5

I just came across this question which is primarily opinion based, which doesn't fit with the current standards of questions on SO.

I understand that this has historic significance, it has some good answers, and is somewhat popular, with good answers. How should this be flagged so it can be preserved for historic reference? What is the correct way to flag questions like this?

  • 3
    You can still vote to close the question if it is not a good fit for Stack Overflow. Just because it gets closed doesn't mean it will be deleted. As long as it isn't deleted it can still be used as a reference. – Taryn Feb 13 '14 at 17:21
  • I don't have enough rep to vote to close, which is why I would flag it, but I'm unsure what option to select, other than going for "off topic". I'm sure it doesn't matter too much, but thought I'd ask for some clarification anyway. – Joe Feb 13 '14 at 17:23
  • @JoeStead if it is primarily opinion based then it is primarily opinion based. Flag it to close as such. Age shouldn't change the close reason. And the option does matter. When you flag a post to close it, the reason is displayed to the potential close voters in the close vote queue, so it will help them understand why you think it should be closed. – psubsee2003 Feb 13 '14 at 17:25
  • I found another one too, which clearly doens't talk about coding: stackoverflow.com/questions/302017/… – puretppc Feb 13 '14 at 17:25
  • just vote to close it – Sam I am Feb 13 '14 at 17:26
  • 1
    @psubsee2003 I'll keep that in mind, but there seem to be exceptions, such as the much discussed C++ book recommendations. – Joe Feb 13 '14 at 17:26
  • 1
    The golden rule of moderator flagging: can the community handle this without moderator intervention? – Robert Harvey Feb 13 '14 at 17:26
  • @puretppc there are hundreds(thousands?) of questions like this. – Joe Feb 13 '14 at 17:26
  • @JoeStead that is probably the only exception. You shouldn't worry about that, if you don't think it is not on-topic or otherwise close worthy, then flag it. Let the close voters worry about if the question should be closed. – psubsee2003 Feb 13 '14 at 17:27
  • 1
    There are some related discussions on this topic here and here that I found very useful when it comes to flagging old questions. – Anil Natha Feb 13 '14 at 17:54
  • @RobertHarvey, I've seen the comments and suggestions to keep the C++ book question open and it bothers me that it isn't closed. I understand it's popular, and there are many links to it, but keeping it open IMHO, sends the wrong message to users. It infers that if you can make a really popular off-topic question, it can remain open. Although these days it will probably be closed before it can gain popularity, but by keeping it open it can be construed to new users that recommendation posts are allowed. Just my two cents. I feel that we should lead by example and do as we say. Cheers. – Anil Natha Feb 13 '14 at 17:57
  • @SlyRaskal: The C++ Book question remains open because the C++ community have promised to maintain it and keep it current. This would not happen for the vast majority of book questions. – Robert Harvey Feb 13 '14 at 17:59
  • @RobertHarvey, be that as it may, the post is still off-topic and it sends the wrong message to new users that are unfamiliar with SO guidelines. Also, does this mean that if the PHP community promises to keep an off-topic post up to date, they can do so as well or any other community for that matter? And if that is denied, could that then be considered a discriminatory practice? – Anil Natha Feb 13 '14 at 18:02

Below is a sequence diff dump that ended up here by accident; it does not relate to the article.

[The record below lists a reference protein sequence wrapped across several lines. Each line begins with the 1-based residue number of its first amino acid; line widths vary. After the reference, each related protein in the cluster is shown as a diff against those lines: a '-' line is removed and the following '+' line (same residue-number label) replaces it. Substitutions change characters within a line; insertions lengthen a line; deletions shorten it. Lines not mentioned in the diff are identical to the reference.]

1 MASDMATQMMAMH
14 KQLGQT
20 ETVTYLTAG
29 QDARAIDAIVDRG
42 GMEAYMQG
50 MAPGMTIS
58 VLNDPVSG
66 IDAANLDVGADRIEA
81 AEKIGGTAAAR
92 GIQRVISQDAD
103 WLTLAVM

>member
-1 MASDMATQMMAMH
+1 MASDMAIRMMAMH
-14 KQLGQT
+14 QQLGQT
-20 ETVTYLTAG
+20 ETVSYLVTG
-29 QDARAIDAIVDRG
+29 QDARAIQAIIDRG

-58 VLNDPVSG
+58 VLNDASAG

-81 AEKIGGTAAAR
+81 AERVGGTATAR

• 2
    I knew I shouldn't have mentioned the C++ book reference question! – Joe Feb 13 '14 at 19:11
9

First off, if it meets close criteria vote to close it. This particular question, while it meets several criteria, probably fits best as "Primarily Opinion Based", which it has since been closed as. There really isn't any question about whether or not to close it. Historical locks come into play more to deal with:

  1. People constantly trying to reopen offtopic questions, just because they're that popular

  2. The question being deleted, even though it has really valuable content.

For the case of #1, you'd only need to flag it requesting a historical lock if you see the question being reopened/closed over and over again, which is not the case here.

For #2 you'd only need to flag requesting a historical lock if the question is deleted, or looks like it might be deleted soon (i.e. it's collecting delete votes).

I don't see this question as being "so absolutely amazing that we must keep this around because the world is a dramatically worse place without it, so even if the question was facing deletion I don't see it as needing a historical lock to prevent it. There are only a small handful of historical locks. They aren't for, "pretty good, somewhat useful, or kinda okay" questions. They're for, "WE MUST HAVE THIS!" questions.

Having said all of that, if you do feel a question needs a historical lock, there is no specific flag for it; use a custom flag saying that you feel a historical lock is warranted, and explain why. Alternatively, because historical locks should be for questions of enormous value, you can potentially create a discussion on meta asking if you feel a historical lock is warranted. This should be done especially if there is controversy over whether or not to lock it. This will allow an in-depth discussion to take place, with a mod to act on whatever the community consensus seems to be.

You must log in to answer this question.

Not the answer you're looking for? Browse other questions tagged .